Read the rest of this entry »

 
Poster un commentaire

Publié par le 12 décembre 2012 dans Health, Politique

 

Étiquettes : , , , ,

World AIDS Day 2012: When Will We Live in an AIDS-free World?

This was originally posted on FutureChallenges.com

HIV & AIDS. Image by the author (CC-by-SA 3.0)

HIV & AIDS. Click to view full size. Image by the author (CC-by-SA 3.0)

On Nov 20, the Joint United Nations Programme on HIV/AIDS (UNAIDS) Executive Director Michel Sidibé announced the main findings published in the latest AIDS report. Encouragingly, the number of adults and children worldwide acquiring HIV infection in 2011 was 20% lower than in 2001. Noticeably, AIDS-related deaths have decreased by ⅓ in Sub-Saharan Africa (the region which suffers AIDS the most) for the last six years. Are we reasonably close to the end of AIDS world over?

All this sounds definitely promising. Fewer people die from AIDS-related ailments, fewer babies are born with HIV. Our optimism, however, should not make us forget those 34 million world over living with HIV today. There are still nearly 7 million eligible for therapy but without access to it. Even more disturbing is to know that half of these 34 million are unaware they have HIV. These observations point to the urgent need to work for substantial reductions in HIV infections as well as for better care for those suffering AIDS already.

As a high school pupil in Bulgaria, a friend and I had a youth NGO. We organized campaigns to teach our buddies that AIDS can happen to anyone. Once you’ve been through the very colourful moment of putting a condom on a banana to show how it is done in front of a crowd of high-on-hormones teens, you find it easy to read tedious reports and studies on trends in HIV/AIDS. And when you read a press release by the International AIDS Society (IAS) officially launching its Global Strategy “Towards an HIV Cure”, you just jump to the roof.

Read the rest of this entry »

 
Poster un commentaire

Publié par le 11 décembre 2012 dans Health, Research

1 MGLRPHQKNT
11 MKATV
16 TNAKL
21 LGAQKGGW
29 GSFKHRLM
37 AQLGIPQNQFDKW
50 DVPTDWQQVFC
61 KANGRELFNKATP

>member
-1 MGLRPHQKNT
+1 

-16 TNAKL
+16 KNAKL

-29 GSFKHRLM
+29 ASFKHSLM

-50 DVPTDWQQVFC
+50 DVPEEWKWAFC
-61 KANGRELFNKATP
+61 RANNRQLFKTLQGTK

Étiquettes : , , , , , ,

Bad Health Care: The Pandemics of Poverty

This was first published on FutureChallenges.org

The content package of this post relates to the “Death Threat,” and addresses non-communicable diseases. The one I want to speak about is poverty. Because all the other NCDs  you can think of — like obesity, cancer, etc. — are just a consequence of pandemic poverty. Pandemic poverty is an incurable pathogen, and its chronic infection causes an infuriating amount of disorders.

When I started following the Egyptian doctors strike, the first thing that came to mind was to wonder how viral it would go. The working conditions of medical practitioners in Egypt provoke a kind of trauma. Generously, the government spends 5.7% of its total budget on health (many countries spend 15%). This inevitably means that if people want access to healthcare, they have to pay out of their own pockets. Which they do. A lot.

Read the rest of this entry »

 
Poster un commentaire

Publié par le 23 novembre 2012 dans Health, Politique

 

Étiquettes : , , , , ,

Bulgaria: Recovering Drug Addicts Targeted by Police Bullying

This was initially published on FutureChallenges.org.

Non-communicable diseases is a puzzling term for many. Personally. I am bothered because it does not include a wide range of socially-relevant disorders. The pandemics of poverty as well as stigma and extra-legal investigation of people in a poor health condition are a chronic scourge along with obesity and cancer.

My country of birth is officially Bulgaria. The amazing amount of inanities spouted by its rulers are among the bunch of reasons that justifies its (thus far) officious name: Absurdistan. The recent outbreak of militia questionitis [*] in the country might change this.

Read the rest of this entry »

 
Poster un commentaire

Publié par le 22 novembre 2012 dans Health, Privacy

 

Étiquettes : , , , , ,